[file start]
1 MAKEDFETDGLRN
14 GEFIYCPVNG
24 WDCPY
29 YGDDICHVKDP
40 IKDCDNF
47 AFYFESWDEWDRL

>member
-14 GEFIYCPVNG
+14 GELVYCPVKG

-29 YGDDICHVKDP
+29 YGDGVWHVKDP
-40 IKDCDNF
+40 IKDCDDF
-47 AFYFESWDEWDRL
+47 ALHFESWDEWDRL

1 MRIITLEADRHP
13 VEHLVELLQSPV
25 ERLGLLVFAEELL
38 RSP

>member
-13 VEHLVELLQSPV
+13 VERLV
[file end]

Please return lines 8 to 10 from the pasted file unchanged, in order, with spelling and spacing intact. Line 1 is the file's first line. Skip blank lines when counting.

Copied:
-14 GEFIYCPVNG
+14 GELVYCPVKG

-29 YGDDICHVKDP